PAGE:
Synopses & Reviews
We all run from something, but do we have to leave?
Against a background of family runaways, award-winning memorist Joanne Nelson explores what it takes to stay when the going begins to dazzle and the staying seems way too ordinary. With a great grandfather who disappears, a grandfather who strays, and a father who walks away, she's lived a life liable to give way at any time. In unflinching prose that is by turns intimate and humorous, she dives deep into her own role (and even culpability) in a childhood marked by disruption, emotional abuse, and parental alcoholism.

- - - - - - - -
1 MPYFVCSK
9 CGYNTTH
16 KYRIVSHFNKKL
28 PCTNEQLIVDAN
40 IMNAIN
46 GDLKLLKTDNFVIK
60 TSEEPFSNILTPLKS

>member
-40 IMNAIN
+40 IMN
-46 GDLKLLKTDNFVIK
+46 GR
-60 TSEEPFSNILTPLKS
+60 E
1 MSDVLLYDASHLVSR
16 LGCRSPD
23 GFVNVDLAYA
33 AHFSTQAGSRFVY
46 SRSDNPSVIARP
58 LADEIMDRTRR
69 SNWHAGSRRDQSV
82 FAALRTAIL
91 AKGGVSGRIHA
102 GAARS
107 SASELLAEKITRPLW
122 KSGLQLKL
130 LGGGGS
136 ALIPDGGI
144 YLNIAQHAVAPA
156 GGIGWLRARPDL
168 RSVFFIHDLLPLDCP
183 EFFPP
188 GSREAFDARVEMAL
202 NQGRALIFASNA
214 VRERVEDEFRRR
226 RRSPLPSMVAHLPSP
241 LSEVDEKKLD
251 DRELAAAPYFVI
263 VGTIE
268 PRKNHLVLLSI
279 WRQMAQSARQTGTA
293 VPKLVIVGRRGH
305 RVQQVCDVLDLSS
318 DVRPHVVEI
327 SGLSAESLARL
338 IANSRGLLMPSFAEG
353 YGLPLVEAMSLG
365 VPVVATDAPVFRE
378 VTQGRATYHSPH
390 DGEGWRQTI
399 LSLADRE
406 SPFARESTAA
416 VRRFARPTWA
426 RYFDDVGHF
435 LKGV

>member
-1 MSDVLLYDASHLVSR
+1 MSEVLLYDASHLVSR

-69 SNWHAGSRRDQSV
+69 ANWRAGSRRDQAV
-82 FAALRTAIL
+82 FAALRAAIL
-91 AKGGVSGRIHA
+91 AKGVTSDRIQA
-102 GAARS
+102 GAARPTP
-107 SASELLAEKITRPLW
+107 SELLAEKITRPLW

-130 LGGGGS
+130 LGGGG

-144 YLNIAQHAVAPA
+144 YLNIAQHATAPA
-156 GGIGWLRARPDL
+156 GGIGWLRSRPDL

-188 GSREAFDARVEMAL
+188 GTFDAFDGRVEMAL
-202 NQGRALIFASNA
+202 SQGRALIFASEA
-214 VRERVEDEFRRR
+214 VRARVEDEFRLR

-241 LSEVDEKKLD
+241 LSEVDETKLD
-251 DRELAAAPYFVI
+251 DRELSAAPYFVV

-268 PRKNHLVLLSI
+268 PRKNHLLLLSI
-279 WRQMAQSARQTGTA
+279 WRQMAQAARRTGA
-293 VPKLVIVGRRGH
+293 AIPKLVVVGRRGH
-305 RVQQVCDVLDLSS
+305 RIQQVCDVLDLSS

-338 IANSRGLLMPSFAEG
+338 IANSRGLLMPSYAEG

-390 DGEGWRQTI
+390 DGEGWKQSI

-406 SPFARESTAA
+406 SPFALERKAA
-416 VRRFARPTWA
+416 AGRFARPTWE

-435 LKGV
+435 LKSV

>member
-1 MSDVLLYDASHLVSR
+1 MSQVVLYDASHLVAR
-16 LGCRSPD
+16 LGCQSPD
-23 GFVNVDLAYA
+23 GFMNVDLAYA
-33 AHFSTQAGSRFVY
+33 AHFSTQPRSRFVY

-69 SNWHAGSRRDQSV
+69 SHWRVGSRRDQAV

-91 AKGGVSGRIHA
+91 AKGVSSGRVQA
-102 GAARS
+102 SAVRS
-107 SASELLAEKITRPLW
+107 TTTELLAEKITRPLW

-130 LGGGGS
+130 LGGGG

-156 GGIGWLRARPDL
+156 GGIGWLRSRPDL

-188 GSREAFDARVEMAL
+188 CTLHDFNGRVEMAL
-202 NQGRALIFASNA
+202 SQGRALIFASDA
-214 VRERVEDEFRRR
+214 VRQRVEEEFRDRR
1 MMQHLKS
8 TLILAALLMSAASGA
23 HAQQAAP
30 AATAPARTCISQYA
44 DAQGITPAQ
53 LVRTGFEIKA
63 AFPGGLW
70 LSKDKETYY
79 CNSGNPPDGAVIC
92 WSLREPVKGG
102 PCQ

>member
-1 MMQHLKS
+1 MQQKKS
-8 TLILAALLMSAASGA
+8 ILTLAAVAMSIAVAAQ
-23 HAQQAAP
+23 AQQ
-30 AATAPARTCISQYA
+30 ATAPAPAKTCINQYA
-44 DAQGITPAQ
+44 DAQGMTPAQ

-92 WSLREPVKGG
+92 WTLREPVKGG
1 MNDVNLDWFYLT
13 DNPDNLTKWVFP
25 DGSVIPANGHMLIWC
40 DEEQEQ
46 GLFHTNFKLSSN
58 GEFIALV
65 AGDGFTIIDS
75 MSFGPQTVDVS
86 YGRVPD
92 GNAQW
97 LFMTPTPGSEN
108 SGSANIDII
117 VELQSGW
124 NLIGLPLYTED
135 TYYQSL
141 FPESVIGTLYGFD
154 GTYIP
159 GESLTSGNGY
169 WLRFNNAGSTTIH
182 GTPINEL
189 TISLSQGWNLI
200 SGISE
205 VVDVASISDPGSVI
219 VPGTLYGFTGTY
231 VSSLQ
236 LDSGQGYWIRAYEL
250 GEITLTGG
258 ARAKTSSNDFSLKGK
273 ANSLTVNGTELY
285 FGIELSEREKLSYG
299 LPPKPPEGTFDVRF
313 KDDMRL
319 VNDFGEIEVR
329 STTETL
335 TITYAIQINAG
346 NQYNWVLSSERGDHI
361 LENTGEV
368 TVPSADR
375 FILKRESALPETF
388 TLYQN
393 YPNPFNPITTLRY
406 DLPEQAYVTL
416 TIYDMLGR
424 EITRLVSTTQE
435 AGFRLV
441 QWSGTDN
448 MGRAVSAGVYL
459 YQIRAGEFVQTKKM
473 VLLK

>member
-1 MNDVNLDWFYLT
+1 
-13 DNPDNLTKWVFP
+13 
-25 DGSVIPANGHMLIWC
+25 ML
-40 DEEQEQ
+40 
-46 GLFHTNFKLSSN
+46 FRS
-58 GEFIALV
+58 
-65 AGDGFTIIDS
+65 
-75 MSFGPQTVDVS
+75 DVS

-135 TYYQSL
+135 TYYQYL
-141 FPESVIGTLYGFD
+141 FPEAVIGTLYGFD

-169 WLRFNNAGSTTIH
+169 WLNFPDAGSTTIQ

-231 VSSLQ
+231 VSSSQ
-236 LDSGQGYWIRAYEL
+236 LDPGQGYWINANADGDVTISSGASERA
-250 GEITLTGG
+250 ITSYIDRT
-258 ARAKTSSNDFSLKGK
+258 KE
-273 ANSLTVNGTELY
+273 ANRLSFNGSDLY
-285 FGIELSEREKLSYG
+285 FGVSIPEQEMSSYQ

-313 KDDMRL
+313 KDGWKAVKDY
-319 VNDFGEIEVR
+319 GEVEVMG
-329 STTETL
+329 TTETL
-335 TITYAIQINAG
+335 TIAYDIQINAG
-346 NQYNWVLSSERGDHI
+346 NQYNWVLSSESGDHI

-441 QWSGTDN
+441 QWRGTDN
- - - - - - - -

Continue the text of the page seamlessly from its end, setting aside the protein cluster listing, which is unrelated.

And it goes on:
Nelson's working-class roots and catholic-school-girl upbringing, experimentation with all things negative, and hopeful creation of a new family life all serve a passionate story that examines the many ways we leave our communities, our families, and even ourselves. It will surprise no one that she became a psychotherapist--working with families, children, and in schools to help others on a similar journey. Her innovative observations and careful attention to detail create an engaging narrative of just how quickly our pasts become the now--and just what we're going to do about it